Recall a read that terrified you and chances are the author of that scare was Stephen King, H.P. Lovecraft, Shirley Jackson, or a fellow maker of horror stories. Nowadays the content these writers created is the type you can consume in different media but whose underlying project is altogether the same.
“The goal of every piece of horror is to have the person reading or watching or listening feel fear and feel scared,” observed Maddy Newquist, host of our APL Volumes podcast, in the episode on King’s The Shining. “Emotion is personal, which means horror is personal.”
Listening to Volumes’ recent season on the cultural impact of horror fiction, one takeaway emerges. We live in an era of “horror media,” shorthand for a genre with a long history – the first horror novel was published in 1764 – and a modern, sensory outcome: you hearing, you reading, you watching, and even you gaming through a heart-pounding tale of terrors.
Horror is personal because it’s immersive, transporting you into the haunted house between your ears. Horror is also digital, the universal format for today’s makers of any type of scare and any type of story.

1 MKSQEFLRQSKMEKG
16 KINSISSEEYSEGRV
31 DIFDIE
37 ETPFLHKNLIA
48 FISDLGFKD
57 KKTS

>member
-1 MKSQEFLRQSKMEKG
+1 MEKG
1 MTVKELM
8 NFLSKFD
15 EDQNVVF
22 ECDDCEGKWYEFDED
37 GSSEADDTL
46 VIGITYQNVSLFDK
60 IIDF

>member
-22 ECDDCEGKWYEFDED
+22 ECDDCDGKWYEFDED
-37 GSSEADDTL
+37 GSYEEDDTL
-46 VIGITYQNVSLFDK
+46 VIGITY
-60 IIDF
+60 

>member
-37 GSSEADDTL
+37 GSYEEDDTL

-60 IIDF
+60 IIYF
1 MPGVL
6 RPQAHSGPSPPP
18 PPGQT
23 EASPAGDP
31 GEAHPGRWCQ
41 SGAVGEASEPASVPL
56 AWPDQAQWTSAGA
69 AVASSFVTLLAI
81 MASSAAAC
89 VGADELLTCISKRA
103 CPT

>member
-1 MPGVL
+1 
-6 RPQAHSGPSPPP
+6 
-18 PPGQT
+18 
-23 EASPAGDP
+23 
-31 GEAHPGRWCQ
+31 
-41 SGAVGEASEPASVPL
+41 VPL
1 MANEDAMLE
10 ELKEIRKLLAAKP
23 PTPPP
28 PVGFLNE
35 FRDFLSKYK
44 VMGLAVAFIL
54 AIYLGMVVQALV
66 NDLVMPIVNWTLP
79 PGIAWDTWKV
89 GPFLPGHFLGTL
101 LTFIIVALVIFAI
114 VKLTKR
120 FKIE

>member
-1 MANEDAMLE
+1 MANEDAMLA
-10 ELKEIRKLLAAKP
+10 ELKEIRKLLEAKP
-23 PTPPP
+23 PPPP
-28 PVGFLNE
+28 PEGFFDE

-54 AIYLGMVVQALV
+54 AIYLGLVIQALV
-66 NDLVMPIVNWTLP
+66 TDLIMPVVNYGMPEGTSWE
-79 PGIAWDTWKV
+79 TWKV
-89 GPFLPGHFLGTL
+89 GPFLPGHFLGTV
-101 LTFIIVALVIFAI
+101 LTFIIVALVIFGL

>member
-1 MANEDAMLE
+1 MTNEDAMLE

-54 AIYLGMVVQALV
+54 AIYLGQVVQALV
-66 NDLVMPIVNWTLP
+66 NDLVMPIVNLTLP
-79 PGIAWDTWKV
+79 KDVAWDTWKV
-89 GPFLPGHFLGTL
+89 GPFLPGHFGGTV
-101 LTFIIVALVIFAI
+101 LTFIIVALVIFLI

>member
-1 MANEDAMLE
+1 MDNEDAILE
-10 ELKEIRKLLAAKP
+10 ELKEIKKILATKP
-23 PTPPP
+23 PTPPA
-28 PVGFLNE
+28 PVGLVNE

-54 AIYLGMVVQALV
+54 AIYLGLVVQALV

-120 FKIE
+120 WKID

Digital content that engages your senses on multiple levels is the underlying project of the library’s digital makerspace for collaboration and creation. In our first #MadeAtAPL blog, we introduced you to APL Innovate, our name for the library spaces and tools you can use to craft your ideas – maybe even your fears – into digital objects, namely podcasts, videos, 3D renderings, music, and more.
Library staff produced Volumes’ horror season in the digital makerspace, and soon you’ll be able to conjure up your own content and tell your own stories, be they scary or not. In the meantime, catch Volumes on iTunes, Spotify, iHeartRadio, and online.
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